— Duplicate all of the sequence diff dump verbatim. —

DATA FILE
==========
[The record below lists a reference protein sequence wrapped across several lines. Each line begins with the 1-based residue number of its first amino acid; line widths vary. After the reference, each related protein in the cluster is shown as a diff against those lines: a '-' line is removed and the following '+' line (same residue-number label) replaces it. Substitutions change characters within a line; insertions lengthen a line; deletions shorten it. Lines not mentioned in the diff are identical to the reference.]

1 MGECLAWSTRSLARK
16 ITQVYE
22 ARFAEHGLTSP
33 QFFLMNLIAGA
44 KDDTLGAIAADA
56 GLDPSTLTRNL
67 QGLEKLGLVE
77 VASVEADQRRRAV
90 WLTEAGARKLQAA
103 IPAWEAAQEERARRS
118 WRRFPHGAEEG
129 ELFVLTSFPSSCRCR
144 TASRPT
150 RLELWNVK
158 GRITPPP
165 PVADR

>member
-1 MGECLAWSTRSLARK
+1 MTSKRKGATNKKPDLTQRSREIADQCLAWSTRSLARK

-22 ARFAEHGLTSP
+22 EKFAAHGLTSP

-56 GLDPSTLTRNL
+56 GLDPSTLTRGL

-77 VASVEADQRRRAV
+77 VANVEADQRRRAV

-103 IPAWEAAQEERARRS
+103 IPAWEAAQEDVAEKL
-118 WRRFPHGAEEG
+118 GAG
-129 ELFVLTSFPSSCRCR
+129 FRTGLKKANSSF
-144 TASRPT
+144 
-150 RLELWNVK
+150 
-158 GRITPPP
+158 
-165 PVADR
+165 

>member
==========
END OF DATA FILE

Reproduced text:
[The record below lists a reference protein sequence wrapped across several lines. Each line begins with the 1-based residue number of its first amino acid; line widths vary. After the reference, each related protein in the cluster is shown as a diff against those lines: a '-' line is removed and the following '+' line (same residue-number label) replaces it. Substitutions change characters within a line; insertions lengthen a line; deletions shorten it. Lines not mentioned in the diff are identical to the reference.]

1 MGECLAWSTRSLARK
16 ITQVYE
22 ARFAEHGLTSP
33 QFFLMNLIAGA
44 KDDTLGAIAADA
56 GLDPSTLTRNL
67 QGLEKLGLVE
77 VASVEADQRRRAV
90 WLTEAGARKLQAA
103 IPAWEAAQEERARRS
118 WRRFPHGAEEG
129 ELFVLTSFPSSCRCR
144 TASRPT
150 RLELWNVK
158 GRITPPP
165 PVADR

>member
-1 MGECLAWSTRSLARK
+1 MTSKRKGATNKKPDLTQRSREIADQCLAWSTRSLARK

-22 ARFAEHGLTSP
+22 EKFAAHGLTSP

-56 GLDPSTLTRNL
+56 GLDPSTLTRGL

-77 VASVEADQRRRAV
+77 VANVEADQRRRAV

-103 IPAWEAAQEERARRS
+103 IPAWEAAQEDVAEKL
-118 WRRFPHGAEEG
+118 GAG
-129 ELFVLTSFPSSCRCR
+129 FRTGLKKANSSF
-144 TASRPT
+144 
-150 RLELWNVK
+150 
-158 GRITPPP
+158 
-165 PVADR
+165 

>member